What can, and cannot, be done by governments to produce civil social relations? There are corrosive effects of incivility on the quality and health of society. There are emotional and social consequences of rudeness and victimization that challenge community life. How do we parent our children regarding incivility as perpetrators and victims as we live our lives? Traditionally, incivility becomes a public policy problem to be fixed only at the margins of intentional harm and criminality. There is a range of strategies for reducing the level of incivility in everyday life, identifying some simple and innovative solutions. This is part of the cutting edge of education, particularly for Quaker parents.

How do we prepare young people to deal with incivility? How do we raise their awareness of incivility and its changing patterns in changing contexts? How can Quaker events for youth help parents in education about incivility in family and public life? This book is written not for children or youth, but for adults, particularly in adult work lives and in their education of children. This book is a good place for parents to start.

Research has had almost nothing to say about interpersonal incivility. Until recently research on incivility has been limited in scope. It has focused on problem urban neighborhoods and urban renewal. It has lacked benchmark comparative data. More research and reflection is needed to explore incivility in everyday life as experienced over the broader population in the course of daily routines involving the rude intimates and the rude strangers in our lives.

 This book is written by academics with an academic tone, but it the first of its kind to reach out to the public on this subject. It addresses an under-investigated dimension in all our lives and a dimension closely related to violence.

 This book appears primarily intended for an academic audience in its advocacy for redirecting incivility research into a broader, systematic context and the need for a clearer definition. It addresses the incidence of the uncivil encounters in daily life as diverse, trivial, public spaces related, travel connected and unintended. It describes the occasions of everyday incivility in our movements, routines and familiar places. It relates the brief, spiked emotional responses of surprise and anger to incivility. It describes the divergent experiences and responses based on gender, age, education, and class.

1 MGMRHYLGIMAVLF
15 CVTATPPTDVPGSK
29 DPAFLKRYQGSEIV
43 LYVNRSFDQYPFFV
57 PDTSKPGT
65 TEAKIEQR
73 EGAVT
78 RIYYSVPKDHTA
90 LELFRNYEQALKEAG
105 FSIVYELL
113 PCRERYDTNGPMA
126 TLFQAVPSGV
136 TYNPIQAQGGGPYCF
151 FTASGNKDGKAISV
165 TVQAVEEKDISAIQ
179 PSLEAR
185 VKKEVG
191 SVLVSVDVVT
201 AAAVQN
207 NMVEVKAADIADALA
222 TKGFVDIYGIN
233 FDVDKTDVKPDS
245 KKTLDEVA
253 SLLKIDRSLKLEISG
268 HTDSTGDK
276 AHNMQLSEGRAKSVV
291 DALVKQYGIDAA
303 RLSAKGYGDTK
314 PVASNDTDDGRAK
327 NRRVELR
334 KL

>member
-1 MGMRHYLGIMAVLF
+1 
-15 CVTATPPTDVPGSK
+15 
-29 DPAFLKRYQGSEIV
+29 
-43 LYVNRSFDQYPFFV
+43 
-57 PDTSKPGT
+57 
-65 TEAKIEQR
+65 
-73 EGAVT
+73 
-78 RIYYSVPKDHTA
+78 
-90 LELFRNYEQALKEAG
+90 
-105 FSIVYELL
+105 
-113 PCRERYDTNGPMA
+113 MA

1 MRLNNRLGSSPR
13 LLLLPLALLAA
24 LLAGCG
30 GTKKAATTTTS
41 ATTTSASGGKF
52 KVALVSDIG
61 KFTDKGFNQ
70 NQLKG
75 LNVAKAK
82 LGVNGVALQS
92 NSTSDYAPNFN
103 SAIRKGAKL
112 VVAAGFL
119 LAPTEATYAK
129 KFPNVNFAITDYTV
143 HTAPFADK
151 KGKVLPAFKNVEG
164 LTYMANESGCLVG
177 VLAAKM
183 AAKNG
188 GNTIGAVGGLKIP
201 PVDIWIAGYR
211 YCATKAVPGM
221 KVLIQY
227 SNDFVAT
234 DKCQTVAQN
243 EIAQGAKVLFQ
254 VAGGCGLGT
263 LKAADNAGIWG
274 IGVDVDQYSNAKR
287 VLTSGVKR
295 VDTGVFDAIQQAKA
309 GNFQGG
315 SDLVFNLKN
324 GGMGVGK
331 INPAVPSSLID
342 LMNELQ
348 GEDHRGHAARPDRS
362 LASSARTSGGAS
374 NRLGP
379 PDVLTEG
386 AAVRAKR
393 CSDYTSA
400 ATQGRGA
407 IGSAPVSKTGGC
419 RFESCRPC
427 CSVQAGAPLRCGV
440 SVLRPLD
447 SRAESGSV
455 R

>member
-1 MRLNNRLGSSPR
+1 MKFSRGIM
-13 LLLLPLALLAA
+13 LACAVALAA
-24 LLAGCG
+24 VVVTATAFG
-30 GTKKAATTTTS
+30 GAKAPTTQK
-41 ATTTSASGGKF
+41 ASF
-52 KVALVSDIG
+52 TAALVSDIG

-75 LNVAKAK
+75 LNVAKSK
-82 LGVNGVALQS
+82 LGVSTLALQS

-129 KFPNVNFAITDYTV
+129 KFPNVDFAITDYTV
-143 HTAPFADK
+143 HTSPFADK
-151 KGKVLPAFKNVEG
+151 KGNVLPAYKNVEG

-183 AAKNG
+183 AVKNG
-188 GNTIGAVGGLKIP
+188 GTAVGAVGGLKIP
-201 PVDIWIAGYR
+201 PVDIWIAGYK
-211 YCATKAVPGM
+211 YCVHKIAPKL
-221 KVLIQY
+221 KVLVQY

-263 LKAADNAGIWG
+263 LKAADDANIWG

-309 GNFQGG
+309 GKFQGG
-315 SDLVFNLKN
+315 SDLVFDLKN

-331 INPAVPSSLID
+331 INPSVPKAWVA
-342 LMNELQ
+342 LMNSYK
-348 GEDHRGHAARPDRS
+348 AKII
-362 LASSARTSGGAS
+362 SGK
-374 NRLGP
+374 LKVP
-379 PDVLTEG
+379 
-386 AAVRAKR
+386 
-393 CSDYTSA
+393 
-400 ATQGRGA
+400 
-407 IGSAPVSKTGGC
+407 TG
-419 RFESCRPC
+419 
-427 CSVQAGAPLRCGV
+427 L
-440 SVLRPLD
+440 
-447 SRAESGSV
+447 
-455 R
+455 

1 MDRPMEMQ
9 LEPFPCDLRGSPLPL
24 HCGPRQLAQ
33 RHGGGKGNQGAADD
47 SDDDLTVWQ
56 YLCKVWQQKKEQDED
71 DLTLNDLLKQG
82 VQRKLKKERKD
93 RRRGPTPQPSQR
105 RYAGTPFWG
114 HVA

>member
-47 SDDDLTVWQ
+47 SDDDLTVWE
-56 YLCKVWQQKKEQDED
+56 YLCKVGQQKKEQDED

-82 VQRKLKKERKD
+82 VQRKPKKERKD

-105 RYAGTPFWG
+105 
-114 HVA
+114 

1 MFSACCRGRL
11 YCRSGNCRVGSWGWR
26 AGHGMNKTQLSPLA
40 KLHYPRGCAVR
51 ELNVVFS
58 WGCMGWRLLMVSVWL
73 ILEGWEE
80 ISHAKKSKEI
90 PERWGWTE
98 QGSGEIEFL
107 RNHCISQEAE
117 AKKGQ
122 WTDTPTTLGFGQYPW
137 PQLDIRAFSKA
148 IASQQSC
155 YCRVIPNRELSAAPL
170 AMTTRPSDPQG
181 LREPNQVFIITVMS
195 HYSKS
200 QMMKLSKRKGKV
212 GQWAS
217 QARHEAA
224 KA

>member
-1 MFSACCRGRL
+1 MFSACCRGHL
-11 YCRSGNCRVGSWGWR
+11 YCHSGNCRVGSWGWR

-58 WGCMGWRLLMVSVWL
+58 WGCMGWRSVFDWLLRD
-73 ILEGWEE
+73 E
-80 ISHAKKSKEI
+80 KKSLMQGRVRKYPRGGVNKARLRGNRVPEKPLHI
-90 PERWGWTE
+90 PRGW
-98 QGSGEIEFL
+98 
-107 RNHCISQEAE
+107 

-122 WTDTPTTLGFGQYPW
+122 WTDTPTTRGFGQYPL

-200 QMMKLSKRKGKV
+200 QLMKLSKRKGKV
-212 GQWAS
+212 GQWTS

This book is about routine rudeness among strangers in public places and the limits of government mitigation and solutions, but the importance of strategies and solutions remains.

 Incivility is related to particular locations, times (occasions) and consequences (social and emotional). There are new challenges of incivility on the Internet about which we are all groping for appropriate responses. The risks of incivility are in escalation and the threat of violence.

 The authors include a helpful index, a thorough bibliography to this growing area of discussion and research and a handy list of twenty questions that summarizes the book and the field for a quick read.

 The authors also address how we cope with incivility after the event has passed. They recognize that incivility is a subset of our general attitude toward the “other,” the stranger in our lives. They offer a context for thinking about whether and how to confront incivility through self-help, criminalization, diversion education and urban design. The book’s conclusion is that we must live with incivility and, at present, we lack good remedies, but with the recognition that incivility is a product of situations, not persons.